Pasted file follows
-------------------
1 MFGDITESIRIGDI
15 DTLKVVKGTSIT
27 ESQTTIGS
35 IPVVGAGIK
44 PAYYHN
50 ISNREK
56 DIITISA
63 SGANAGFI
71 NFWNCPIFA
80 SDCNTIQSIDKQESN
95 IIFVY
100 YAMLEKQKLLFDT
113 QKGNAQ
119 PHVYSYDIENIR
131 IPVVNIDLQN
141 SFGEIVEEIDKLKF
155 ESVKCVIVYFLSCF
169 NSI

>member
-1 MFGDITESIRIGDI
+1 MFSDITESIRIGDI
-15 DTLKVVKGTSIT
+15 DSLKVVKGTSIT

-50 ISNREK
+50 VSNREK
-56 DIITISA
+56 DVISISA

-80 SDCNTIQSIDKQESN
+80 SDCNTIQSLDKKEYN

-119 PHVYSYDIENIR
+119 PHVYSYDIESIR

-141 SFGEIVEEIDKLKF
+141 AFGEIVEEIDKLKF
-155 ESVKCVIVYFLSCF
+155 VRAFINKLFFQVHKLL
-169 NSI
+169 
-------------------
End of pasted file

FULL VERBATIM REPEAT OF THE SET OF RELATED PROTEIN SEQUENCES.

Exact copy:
1 MFGDITESIRIGDI
15 DTLKVVKGTSIT
27 ESQTTIGS
35 IPVVGAGIK
44 PAYYHN
50 ISNREK
56 DIITISA
63 SGANAGFI
71 NFWNCPIFA
80 SDCNTIQSIDKQESN
95 IIFVY
100 YAMLEKQKLLFDT
113 QKGNAQ
119 PHVYSYDIENIR
131 IPVVNIDLQN
141 SFGEIVEEIDKLKF
155 ESVKCVIVYFLSCF
169 NSI

>member
-1 MFGDITESIRIGDI
+1 MFSDITESIRIGDI
-15 DTLKVVKGTSIT
+15 DSLKVVKGTSIT

-50 ISNREK
+50 VSNREK
-56 DIITISA
+56 DVISISA

-80 SDCNTIQSIDKQESN
+80 SDCNTIQSLDKKEYN

-119 PHVYSYDIENIR
+119 PHVYSYDIESIR

-141 SFGEIVEEIDKLKF
+141 AFGEIVEEIDKLKF
-155 ESVKCVIVYFLSCF
+155 VRAFINKLFFQVHKLL
-169 NSI
+169 